The article was very interesting and did have some great info about how common smartphones have become in Africa. I live in Egypt and I have yet to see anyone around who does not have a smartphone that could be used as a web browser. Mobile phone internet has become cheaper with larger amounts of bandwidth - it should keep up this trend for the foreseeable future. There are also lots of educational apps on the Google Play Store, with more and more being added each day. Many apps are actually very high quality versions of laptop and computer apps. The article seems to advocate using this resource to help areas where there is a shortage of teachers and/or basic technological infrastructure.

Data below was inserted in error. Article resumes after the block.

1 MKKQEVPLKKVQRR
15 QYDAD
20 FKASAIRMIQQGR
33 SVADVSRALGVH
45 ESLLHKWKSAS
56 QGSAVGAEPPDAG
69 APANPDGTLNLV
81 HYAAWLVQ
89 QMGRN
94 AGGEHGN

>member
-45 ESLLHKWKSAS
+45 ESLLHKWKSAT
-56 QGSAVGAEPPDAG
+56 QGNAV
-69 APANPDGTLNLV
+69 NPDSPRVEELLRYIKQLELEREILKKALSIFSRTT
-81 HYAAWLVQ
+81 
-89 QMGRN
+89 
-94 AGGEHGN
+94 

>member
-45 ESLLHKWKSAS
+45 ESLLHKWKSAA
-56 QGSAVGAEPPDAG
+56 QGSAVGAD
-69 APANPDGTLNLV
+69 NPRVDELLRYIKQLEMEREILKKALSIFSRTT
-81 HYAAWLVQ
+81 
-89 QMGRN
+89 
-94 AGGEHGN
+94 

Where the article misses the boat is huge and very fundamental. First of all, you cannot just take technology, give someone limited training, and expect the learning and teaching to start happening. Most people are used to using Facebook, Whatsapp, Viber, instant messaging, etc. with their phones. In order to use various technologies as learning platforms you really need to be trained as a teacher and know how to set goals, find technology that would help, and actually design lessons that effectively use that technology. All of this could be be done without technology, but technology by itself isn't going to help much. If people knew how to teach, they would be doing so already. Secondly, there has to be a culture of valuing the idea of learning. If school is not really considered very important, just adding technology is not going to help those students learn. These programs have to have teachers that understand the learning process inserted into areas that need them. In these areas, technology can help them by providing resources that are not ordinarily available (like textbooks, newspapers, videos, etc.) so they can be leveraged to maximize what the teachers are doing. Assuming that since someone has a smartphone so now they know how to use it to learn is a very, very big assumption. I could actually see technology making things worse as politicians and "well meaners" spend the money on technology with no teachers to help support the learning - especially on a long-term basis. I don't think big national projects that spend millions of dollars on technology are going to help much. I do think big national programs to get good teachers into areas and use the existing technologies would help a lot.